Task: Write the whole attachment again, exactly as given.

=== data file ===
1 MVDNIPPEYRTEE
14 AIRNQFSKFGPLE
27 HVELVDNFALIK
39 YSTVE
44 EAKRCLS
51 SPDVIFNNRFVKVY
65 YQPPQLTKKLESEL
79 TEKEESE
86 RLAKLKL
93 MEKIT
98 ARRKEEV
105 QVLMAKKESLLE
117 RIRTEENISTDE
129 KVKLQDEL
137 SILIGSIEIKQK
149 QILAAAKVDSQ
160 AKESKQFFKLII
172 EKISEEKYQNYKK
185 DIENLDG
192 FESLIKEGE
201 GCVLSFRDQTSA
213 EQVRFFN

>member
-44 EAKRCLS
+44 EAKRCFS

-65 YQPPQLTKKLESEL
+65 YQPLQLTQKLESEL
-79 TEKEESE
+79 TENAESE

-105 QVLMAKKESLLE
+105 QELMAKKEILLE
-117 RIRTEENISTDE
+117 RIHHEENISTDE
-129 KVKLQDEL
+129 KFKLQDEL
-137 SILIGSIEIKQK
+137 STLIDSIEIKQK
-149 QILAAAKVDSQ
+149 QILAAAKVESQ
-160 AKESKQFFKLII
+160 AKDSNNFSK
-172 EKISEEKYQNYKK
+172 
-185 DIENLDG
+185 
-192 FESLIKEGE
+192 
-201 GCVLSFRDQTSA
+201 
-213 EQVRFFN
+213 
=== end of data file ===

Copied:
1 MVDNIPPEYRTEE
14 AIRNQFSKFGPLE
27 HVELVDNFALIK
39 YSTVE
44 EAKRCLS
51 SPDVIFNNRFVKVY
65 YQPPQLTKKLESEL
79 TEKEESE
86 RLAKLKL
93 MEKIT
98 ARRKEEV
105 QVLMAKKESLLE
117 RIRTEENISTDE
129 KVKLQDEL
137 SILIGSIEIKQK
149 QILAAAKVDSQ
160 AKESKQFFKLII
172 EKISEEKYQNYKK
185 DIENLDG
192 FESLIKEGE
201 GCVLSFRDQTSA
213 EQVRFFN

>member
-44 EAKRCLS
+44 EAKRCFS

-65 YQPPQLTKKLESEL
+65 YQPLQLTQKLESEL
-79 TEKEESE
+79 TENAESE

-105 QVLMAKKESLLE
+105 QELMAKKEILLE
-117 RIRTEENISTDE
+117 RIHHEENISTDE
-129 KVKLQDEL
+129 KFKLQDEL
-137 SILIGSIEIKQK
+137 STLIDSIEIKQK
-149 QILAAAKVDSQ
+149 QILAAAKVESQ
-160 AKESKQFFKLII
+160 AKDSNNFSK
-172 EKISEEKYQNYKK
+172 
-185 DIENLDG
+185 
-192 FESLIKEGE
+192 
-201 GCVLSFRDQTSA
+201 
-213 EQVRFFN
+213 